The Handmaid’s Tale Season 5 Episode 2 Review: Ballet
Serena puts her revenge plan in motion while Esther refuses to swallow Gilead’s Kool-Aid in a tension-filled instalment. Spoilers.
Warning: contains spoilers for The Handmaid’s Tale Season 5 Episode 2
The Handmaid’s Tale is nothing if not balanced. Last episode, it showed the intoxicating bliss of taking revenge. This episode, it showed the destructiveness of being consumed by that intoxication. June’s dazed smile as she buried that gun in the yard, dreaming of the wrongs Serena had done her, wasn’t the smile of someone with a future, but the look of a fanatic. Increasingly in Season 5, June is finding her rage countered by the wisdom of acceptance. First by Sylvia, and now by Rita and Luke, she’s been warned her off her current path. If she continues to let herself be consumed by revenge, that’s exactly how she’ll end up – consumed.
Unfortunately for June, she and Serena are currently locked in a Black Swan-style psychodrama where each is a reflection of the other. Hence the spliced sequence of their respective preparations for the funeral and the ballet – the same leather boots, the same three-way mirror, one dressed in black, one dressed in white. Even the shot lining Serena up against the Gilead statue angel wings mirrors that of June framed the same way in season three. And now June’s gardening? In any other show that would symbolise a healing return to life. In this show, it’s yet another link between her and her green-fingered nemesis.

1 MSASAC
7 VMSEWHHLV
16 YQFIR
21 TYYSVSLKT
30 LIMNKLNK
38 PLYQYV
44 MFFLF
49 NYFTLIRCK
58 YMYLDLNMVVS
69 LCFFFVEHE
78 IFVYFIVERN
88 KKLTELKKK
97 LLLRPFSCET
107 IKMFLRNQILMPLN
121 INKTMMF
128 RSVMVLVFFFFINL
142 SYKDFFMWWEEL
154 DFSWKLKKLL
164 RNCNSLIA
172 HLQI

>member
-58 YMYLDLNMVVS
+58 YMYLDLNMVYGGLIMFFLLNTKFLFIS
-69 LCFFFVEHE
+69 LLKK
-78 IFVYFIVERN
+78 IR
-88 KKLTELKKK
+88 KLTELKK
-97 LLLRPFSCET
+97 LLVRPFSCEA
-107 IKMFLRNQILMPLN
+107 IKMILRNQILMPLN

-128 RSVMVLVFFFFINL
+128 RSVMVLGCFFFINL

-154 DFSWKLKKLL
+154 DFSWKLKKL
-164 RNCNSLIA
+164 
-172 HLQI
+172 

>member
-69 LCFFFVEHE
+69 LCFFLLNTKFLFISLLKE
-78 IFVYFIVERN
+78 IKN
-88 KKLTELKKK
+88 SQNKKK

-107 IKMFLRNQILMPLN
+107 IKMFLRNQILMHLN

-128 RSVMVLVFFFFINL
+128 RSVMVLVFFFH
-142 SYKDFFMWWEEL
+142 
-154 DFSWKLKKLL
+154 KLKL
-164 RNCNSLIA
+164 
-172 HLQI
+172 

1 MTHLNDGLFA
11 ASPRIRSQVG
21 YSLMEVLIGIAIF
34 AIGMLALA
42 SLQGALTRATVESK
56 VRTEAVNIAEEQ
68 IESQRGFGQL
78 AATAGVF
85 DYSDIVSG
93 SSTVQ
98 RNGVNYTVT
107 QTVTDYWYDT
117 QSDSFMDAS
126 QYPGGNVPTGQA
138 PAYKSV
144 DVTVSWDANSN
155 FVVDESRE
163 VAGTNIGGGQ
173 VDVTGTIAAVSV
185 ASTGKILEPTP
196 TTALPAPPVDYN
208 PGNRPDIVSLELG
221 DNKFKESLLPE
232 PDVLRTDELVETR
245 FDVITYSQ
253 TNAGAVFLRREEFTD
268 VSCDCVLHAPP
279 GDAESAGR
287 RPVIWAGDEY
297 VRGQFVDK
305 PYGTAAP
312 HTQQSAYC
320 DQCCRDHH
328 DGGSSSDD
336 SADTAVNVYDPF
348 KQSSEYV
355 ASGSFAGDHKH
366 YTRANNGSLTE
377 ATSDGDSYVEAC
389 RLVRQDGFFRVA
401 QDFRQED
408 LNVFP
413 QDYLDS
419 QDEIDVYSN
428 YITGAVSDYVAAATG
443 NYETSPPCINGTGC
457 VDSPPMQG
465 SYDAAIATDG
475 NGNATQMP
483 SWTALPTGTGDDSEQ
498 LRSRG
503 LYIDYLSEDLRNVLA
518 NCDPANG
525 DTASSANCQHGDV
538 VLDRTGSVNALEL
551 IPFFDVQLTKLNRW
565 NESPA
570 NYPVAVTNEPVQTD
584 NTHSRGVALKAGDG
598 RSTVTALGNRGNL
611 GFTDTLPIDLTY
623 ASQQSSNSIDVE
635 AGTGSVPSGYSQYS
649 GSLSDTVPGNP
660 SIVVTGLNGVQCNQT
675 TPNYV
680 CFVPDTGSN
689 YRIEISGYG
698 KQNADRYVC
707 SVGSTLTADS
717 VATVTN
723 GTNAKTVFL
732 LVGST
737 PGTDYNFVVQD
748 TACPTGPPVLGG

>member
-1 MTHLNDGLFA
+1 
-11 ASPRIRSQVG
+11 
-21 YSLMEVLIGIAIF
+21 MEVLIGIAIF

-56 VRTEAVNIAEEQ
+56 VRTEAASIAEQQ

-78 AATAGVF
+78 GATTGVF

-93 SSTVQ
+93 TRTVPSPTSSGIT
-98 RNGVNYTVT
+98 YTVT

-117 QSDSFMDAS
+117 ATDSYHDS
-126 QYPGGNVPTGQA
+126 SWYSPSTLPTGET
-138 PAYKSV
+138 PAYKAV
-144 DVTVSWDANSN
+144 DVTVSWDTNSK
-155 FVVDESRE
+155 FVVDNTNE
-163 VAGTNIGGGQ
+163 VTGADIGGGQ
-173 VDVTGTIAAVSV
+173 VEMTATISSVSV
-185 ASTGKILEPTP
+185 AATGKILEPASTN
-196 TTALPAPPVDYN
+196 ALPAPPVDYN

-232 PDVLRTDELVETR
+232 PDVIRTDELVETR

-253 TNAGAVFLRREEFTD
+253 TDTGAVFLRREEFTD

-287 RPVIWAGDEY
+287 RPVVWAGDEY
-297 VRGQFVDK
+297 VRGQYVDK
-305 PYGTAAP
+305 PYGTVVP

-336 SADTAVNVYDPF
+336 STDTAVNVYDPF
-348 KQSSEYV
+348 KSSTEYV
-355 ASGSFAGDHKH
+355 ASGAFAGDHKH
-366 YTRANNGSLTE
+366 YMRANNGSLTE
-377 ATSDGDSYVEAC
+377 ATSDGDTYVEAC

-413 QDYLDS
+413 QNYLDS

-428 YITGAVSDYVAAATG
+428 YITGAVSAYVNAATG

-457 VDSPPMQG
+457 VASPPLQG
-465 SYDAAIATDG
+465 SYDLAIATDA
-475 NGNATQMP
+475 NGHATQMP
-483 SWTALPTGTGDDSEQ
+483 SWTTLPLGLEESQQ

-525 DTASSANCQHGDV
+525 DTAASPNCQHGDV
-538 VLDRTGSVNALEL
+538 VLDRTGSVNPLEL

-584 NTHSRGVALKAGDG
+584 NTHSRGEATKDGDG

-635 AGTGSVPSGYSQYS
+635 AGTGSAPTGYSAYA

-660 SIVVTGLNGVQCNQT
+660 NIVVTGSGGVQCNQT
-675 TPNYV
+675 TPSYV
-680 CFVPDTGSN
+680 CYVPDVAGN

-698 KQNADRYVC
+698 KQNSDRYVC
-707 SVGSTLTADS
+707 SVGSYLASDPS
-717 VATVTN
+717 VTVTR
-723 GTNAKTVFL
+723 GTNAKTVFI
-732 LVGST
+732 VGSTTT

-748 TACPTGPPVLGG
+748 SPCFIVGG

‘Ballet’ was Serena’s episode, as she swept about imperiously enacting her plan. Despite having zero allies in Gilead, and hating just about everybody she spoke to, Serena pulled it off. On that: has there ever been a TV show in which, whatever the actual words to come out of people’s mouths, pretty much every line of dialogue translates to ‘fuck you’? (maybe Real Housewives). Each exchange Serena shared at that oh-so tasteful wake carried an enjoyable subtext of contempt. Warren Putnam was like a brother to Fred? If you say so. Mrs Putnam dearly wishes Serena would return for good? Try telling your face, Naomi.
The waspishness made those scenes a game for the viewer – hear the platitudes and the Under His Eyes and translate them to what’s really being said. Take Nick cutting Serena’s attack on June short at the airfield by telling her that the Lord had blessed him. Perfect doublespeak – Nick loves June and so his time with her was indeed a blessing. Take Commander Lawrence’s “You are a… marvel, Mrs Waterford.” We can bet that ‘marvel’ wasn’t precisely the word he had in mind.
And yet Commander Lawrence and Nick rallied to Serena’s cause. As good pragmatists, they saw the soft-power sense in it, and what’s good for Gilead is currently also good for them – despite them not being true believers. As Mark Tuello’s spy thriller offer to Nick (more flattery, repeated reference to Nichole as Nick’s daughter. Everybody’s a manipulator in this show) demonstrated, Nick wouldn’t have come this far without knowing which horse to back in a race, so it’s interesting that he backed Serena against Putnam.